First off, it was -8 Celsius (17.6 F, to be exact) this morning when we got up. Bleaaaghk! Do you remember all the snow we got last winter? I still haven't recovered. I am not ready for this.
And with the cold weather come MICE in search of a toasty-warm winter abode. Last year I saw one mouse in the kitchen, then no mice all fall and winter, except for a dead one in the basement, clearly a botched assassination by one of my cats. Alex and Julius, the feline hit squad, were obviously doing their job last season. I didn't even see mouse POOP all winter, never mind living, breathing mice. Country homes mean country mice, and if the cats hadn't been at it, believe me, we would have found mice here, there and everywhere.
I am starting to think things may be different this year. Wednesday night I was woken from a deep sleep at midnight by noises in the kitchen. I lay there thinking, "Hmm. The cats don't have a toy that squeaks like that. Hmmmm." I asked Gordon if he heard the noise, but he was too bleary-eyed and drooling even to put together a coherent sentence. He said what he always says when I wake him in the middle of the night to ask if he heard something: "No!" It's always wishful thinking on his part.
So I went downstairs to investigate, knowing full well what I was going to find.
I flicked on the kitchen light, and there was Alex the tripod-kitty, chasing some poor mouse back and forth along the floor at bottom of the kitchen cupboards. Not catching it, just harrassing it, as it squeaked in terror. Not doing his catly duty and dispatching it. Not tucking in to a fine mouse snack. Just PLAYING. Just FOOLING around. Just being a totally LAME CAT. This from the guy who is on a diet and should be ravenous for fresh meat.
So I walked over in my semi-conscious stupor and caught the mouse in my bare hands. I then took it outside and tossed it on the lawn, came back in, washed my hands, and went back to bed. (Doubtless the mouse was back in the house before my head hit the pillow again.) I can't kill anything, let along a mouse. When we trap them, we use a "tin cat" humane trap, then drive them a mile or two down the road for release. (You have to go that far or they just come back into the house.) Maybe that's not particularly humane either, driving them off to a farmer's field, but I ain't killing them and Gordon can't either. I just don't want them in the house. If the cats take care of it, fine, all the better!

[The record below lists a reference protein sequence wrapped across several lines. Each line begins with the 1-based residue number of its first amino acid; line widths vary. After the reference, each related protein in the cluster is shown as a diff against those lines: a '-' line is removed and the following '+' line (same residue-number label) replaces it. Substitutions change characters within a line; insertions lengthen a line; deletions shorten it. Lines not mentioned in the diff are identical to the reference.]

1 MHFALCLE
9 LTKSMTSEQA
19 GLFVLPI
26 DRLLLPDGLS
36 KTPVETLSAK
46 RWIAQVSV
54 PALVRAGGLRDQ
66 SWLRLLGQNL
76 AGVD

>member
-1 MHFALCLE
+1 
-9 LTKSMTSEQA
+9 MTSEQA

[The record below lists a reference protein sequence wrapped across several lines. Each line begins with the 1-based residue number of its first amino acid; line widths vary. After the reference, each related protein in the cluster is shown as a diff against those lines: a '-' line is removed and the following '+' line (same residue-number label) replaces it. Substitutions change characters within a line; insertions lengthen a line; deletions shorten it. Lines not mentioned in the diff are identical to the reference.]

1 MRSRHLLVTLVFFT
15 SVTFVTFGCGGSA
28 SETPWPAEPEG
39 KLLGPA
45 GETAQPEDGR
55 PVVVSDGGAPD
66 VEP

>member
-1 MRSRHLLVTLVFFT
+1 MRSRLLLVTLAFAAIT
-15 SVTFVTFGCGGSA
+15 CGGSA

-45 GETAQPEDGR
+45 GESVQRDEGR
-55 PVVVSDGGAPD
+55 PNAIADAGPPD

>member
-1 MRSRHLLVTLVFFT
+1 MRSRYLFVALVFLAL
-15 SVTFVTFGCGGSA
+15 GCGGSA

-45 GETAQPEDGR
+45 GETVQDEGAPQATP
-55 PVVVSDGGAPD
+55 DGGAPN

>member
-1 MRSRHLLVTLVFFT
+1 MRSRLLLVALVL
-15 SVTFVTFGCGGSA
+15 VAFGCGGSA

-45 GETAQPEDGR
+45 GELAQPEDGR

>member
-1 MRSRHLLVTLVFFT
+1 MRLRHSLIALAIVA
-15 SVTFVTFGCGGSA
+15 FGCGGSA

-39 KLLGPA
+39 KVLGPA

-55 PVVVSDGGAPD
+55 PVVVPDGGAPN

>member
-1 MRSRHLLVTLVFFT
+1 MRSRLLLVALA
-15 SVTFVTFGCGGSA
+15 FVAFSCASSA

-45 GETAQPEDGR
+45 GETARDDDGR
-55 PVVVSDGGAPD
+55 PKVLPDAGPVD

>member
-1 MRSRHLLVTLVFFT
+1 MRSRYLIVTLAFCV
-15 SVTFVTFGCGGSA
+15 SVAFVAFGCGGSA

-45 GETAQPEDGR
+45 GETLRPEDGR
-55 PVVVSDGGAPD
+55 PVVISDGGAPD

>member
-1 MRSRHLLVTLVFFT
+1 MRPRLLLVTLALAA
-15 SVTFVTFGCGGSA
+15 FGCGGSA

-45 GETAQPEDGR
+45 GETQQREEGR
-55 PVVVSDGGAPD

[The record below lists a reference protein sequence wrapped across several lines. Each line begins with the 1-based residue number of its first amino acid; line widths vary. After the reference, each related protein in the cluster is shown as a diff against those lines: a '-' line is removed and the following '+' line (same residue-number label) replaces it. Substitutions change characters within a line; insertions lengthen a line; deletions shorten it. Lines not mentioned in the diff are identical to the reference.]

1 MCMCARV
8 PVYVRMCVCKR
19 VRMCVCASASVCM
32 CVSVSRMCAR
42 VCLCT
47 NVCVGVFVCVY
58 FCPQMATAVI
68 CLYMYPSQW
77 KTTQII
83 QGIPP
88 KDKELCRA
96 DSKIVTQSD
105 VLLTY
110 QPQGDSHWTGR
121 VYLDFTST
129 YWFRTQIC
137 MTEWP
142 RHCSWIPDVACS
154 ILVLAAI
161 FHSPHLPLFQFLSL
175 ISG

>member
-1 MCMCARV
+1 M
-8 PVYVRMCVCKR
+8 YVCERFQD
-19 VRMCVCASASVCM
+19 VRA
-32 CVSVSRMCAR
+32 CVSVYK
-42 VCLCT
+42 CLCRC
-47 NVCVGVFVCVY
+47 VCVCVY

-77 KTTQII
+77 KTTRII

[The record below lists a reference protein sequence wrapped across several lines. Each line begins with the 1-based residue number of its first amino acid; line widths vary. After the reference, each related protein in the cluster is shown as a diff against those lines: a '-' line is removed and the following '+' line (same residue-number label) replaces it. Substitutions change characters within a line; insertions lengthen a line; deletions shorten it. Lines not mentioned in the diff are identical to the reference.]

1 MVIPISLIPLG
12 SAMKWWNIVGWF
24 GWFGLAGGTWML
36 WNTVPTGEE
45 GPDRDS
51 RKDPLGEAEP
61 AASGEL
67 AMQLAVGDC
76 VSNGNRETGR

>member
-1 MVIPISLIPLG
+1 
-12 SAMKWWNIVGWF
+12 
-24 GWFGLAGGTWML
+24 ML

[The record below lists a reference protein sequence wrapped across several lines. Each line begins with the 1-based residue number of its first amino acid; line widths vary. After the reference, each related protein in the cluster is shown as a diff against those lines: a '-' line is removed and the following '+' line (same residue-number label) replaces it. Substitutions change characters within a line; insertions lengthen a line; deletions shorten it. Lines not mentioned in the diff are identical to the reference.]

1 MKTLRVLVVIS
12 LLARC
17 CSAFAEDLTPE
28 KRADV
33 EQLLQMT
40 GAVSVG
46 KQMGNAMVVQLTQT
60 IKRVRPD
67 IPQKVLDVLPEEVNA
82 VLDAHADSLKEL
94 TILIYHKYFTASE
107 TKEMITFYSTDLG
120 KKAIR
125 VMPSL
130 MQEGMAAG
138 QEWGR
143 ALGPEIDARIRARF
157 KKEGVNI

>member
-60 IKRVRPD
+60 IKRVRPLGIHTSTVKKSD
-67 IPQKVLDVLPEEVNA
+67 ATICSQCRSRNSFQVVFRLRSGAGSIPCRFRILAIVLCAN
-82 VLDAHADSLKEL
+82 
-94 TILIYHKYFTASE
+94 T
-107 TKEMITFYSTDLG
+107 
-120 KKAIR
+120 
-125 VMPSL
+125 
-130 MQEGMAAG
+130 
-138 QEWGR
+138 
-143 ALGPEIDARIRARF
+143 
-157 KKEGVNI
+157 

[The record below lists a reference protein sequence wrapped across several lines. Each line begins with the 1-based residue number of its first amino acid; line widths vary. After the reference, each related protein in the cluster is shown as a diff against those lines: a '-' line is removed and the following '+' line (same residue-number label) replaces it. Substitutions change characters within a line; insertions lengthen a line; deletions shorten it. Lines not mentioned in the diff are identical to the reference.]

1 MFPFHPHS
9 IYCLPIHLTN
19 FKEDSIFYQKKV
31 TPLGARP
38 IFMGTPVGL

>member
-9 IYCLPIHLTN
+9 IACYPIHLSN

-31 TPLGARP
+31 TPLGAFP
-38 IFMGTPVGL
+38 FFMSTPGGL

I thought that midnight adventure was a one-off, but evidently not. At 3:00 o'clock this morning, I heard a familiar noise in the kitchen. This time I knew what was going on. I went downstairs and what do I see, but TWO cats, Julius and Alex, sitting on their butts about a foot apart, face to face, playing ping-pong with some poor frantic mouse between them. I scolded them both: "You wieners! A mouse is NOT a ping-pong ball!"
Now, Julius used to be a magnificent killing machine. I once witnessed him dispatching a mouse with one great slap of his mighty paw. Before he became an indoor cat, he would drop presents of voles at my feet. He was a stray who fed himself in the wilds of Nova Scotia himself for many months before we took him in. Those homicidal days appear to be gone. Dead and buried, even.
So once again, I caught the hapless mouse (just before it ran up my pajama leg; it was a close call as it clung to my ankle), and took it outside. Yes, I know mice carry hantavirus, and dengue fever and ebola and tuberculosis and syphilis and cooties (I'm kidding about all of that except the hantavirus and cooties
), but at 3:00 am I'm not about to go searching for a net or whatever it is you need to catch a tiny rodent. I just grab the mice with my hands, and wash up right afterwards. They don't bite me. I don't do this often. And I'm not one of those women who get on a chair and scream at the sight of a rodent.
Given the amount of time the boys spend in the basement, staring at the woodpile, I believe that they are catching these mice, then bringing them upstairs to play with in the wee hours. Naomi is still spending her nights confined to the bathroom, but I am hoping that once she is a free-range kitten, the mice won't have much of a chance. She has been doing an awesome job of repeatedly murdering her toy squirrel.
If the boy-cats don't get their killer instinct back SOON, it's going to be a looooong winter.